News & Politics

Republicans Need to Make the Case For Capitalism, Because Dems and Young People Reject It

Republicans Need to Make the Case For Capitalism, Because Dems and Young People Reject It
(AP Photo/Pablo Martinez Monsivais)

In the last 150 years, life has changed miraculously for the better. For the vast majority of human history, ordinary people did not have refrigerators, microwaves, and dishwashers, never mind televisions, computers, and smartphones. Yet the very free market capitalism that drove this expansion in human flourishing is under attack today, and most Democrats and young people prefer socialism to capitalism.

According to a Gallup poll published Monday, 57 percent of Democrats and voters who lean Democrat have a positive view of socialism, while only 47 percent of them have a positive view of capitalism. Similarly, a majority of people between the ages of 18 and 29 have a positive view of socialism (51 percent), while only 45 percent of them view capitalism positively.

As recently as 2012, more Democrats had positive views about capitalism (55 percent) than socialism (53 percent). Young people also favored free markets (68 percent) over central planning (51 percent), as recently as 2010. The popularity of Sen. Bernie Sanders (I-Vt.) and candidate Alexandria Ocasio-Cortez may help explain this phenomenon, but it doesn’t make socialism any more rational.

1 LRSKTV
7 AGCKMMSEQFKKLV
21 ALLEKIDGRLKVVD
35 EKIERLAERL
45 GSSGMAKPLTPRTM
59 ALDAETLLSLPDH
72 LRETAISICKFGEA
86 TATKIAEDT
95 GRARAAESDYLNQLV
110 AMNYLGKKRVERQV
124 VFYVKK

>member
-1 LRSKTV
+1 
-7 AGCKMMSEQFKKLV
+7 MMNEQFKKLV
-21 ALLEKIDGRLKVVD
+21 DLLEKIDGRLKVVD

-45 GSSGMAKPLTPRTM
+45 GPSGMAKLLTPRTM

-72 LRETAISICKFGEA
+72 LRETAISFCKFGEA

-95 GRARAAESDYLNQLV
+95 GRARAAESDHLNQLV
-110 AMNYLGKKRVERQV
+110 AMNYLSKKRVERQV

In the past eight years, Americans have become disenchanted with free markets. In 2010, 61 percent of Americans viewed capitalism favorably, while in 2018 that number dropped to 56 percent, according to Gallup. But Americans have not all become enamored with socialism. In 2010, 36 percent of Americans saw socialism favorably, and in 2018 that number stands at 37.

Republicans aren’t buying the big government Kool Aid, however. Nearly three-quarters (71 percent) of GOP voters and Republican-leaning Americans had a positive view of capitalism, while only 16 percent expressed a positive view of socialism. In 2012, a full 23 percent of Republicans approved of socialism, but the capitalism approval rate was still far higher, at 72 percent.